As Dubai eyes its goal of becoming the world’s first blockchain-powered city by 2020, Smart Dubai Office awarded $45,000 to the three winning products of the Global Blockchain Challenge – a competition that brought together 21 international startups. The winners will incubate their companies in the Emirati metropolis and take part in turning Dubai’s Blockchain Strategy into a reality.
This follows an announcement last October, when Smart Dubai and Dubai Future Foundation presented their ambitions before the international community to have Dubai adopt blockchain technology, crowning it as the first blockchain-powered city in the world.
Blockchain is a computerized technology that facilitates secure online transactions. A blockchain is a decentralized and distributed digital ledger that is used to record transactions across many computers so that the record cannot be changed retroactively without altering subsequent blocks and the collusion of the network. In other words, and according to Investopedia’s definition, a blockchain is the equivalent of a full history of banking transactions. Bitcoin transactions are entered chronologically into a blockchain in the same way that bank transactions are, with blocks acting like individual bank statements. The technology uses a digital ledger to efficiently share and track information related to contracts and transactions, the records of which are permanent, verifiable and secure.
Drawing from a pool of contestants from 18 cities in 15 different countries, finalists of the Blockchain Challenge flew to Dubai to participate in the two-day program, which included a pitch competition in front of an audience of investors, experts, and public and private institutions. Abraham Cambridge was awarded the first place prize of $20,000 for his project Sun Exchange – a marketplace where users can buy solar cells and then lease them to end-users in sunny locations around the world.
In second place, Mark Balovnev from Educhain won $15,000 for his company, which allows users to “issue official digital academic credentials – cryptographically signed, backed by the permanence of blockchain, without reliance on third parties.” The third place prize of $10,000 went to Scott Austin from BanQu – a project that describes itself as a “fintech company with a global cause.” The software works to connect “refugees, the displaced, and the world’s poorest to the global economy through a secure, portable digital identity that maintains transaction history through a proprietary blockchain-based platform.”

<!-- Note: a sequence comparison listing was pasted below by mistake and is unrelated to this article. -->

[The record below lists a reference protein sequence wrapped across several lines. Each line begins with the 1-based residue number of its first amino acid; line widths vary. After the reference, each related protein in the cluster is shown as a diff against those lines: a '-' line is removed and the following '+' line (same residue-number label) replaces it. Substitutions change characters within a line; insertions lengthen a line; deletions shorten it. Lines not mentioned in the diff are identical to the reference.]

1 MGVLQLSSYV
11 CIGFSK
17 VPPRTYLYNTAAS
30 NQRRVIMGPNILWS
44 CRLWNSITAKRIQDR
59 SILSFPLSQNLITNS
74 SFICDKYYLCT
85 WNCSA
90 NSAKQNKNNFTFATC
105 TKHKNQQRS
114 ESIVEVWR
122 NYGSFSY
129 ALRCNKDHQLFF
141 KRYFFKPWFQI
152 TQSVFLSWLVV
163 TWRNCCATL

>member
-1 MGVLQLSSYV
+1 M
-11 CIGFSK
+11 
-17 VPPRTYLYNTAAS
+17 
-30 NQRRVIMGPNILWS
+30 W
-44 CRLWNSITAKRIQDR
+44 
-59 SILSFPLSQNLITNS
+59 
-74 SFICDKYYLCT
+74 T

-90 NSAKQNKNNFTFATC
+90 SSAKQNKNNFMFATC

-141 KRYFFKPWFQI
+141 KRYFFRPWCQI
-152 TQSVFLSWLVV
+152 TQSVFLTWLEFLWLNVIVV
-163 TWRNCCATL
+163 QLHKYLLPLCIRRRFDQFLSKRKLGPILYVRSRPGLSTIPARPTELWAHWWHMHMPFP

Fadwa Mohanna from miCity – a company that provides secure identity management and authentication to facilitate smart and secure interactions between citizens and their governments – and Hasan Kurtulus from copywriting service Copyrobo got special recognition for their promising ideas.
The government’s stated goal is to embed most of the city’s economy with blockchain in order to make government services more efficient, saving over 25 million productivity hours per year. The city-wide adoption of blockchain technology promises to help promote investments in Dubai, as it will – in theory – become easier to do business in the emirate.
On March 14, Smart Dubai announced a city-wide adoption of blockchain technology. Smart Dubai will design and build a shared blockchain platform, developed in partnership with IBM and ConsenSys, that both the public and private sectors can use to incubate and implement such projects.
Blockchain is still a relatively nascent technology globally and adoption of it has been slow, especially since cities, countries and businesses remain wary of it. Some have argued that the technology might have a negative impact on sharing economy businesses like Uber and Airbnb, since they have a common philosophy of turning the internet of information into an internet of value. Arcade City is a global community that had plans to experiment with blockchain technology in ride sharing; to catch a ride, the user would buy digital currency, creating an offer and committing funds for the ride. In turn, the driver would claim the offer, match the funds to signal their commitment to provide the service, and pick up the passenger. Also, as part of an EU membership platform, BECON launched an initiative, BlockchainCITIES, providing insights on blockchain methodologies and solutions for cities on the continent.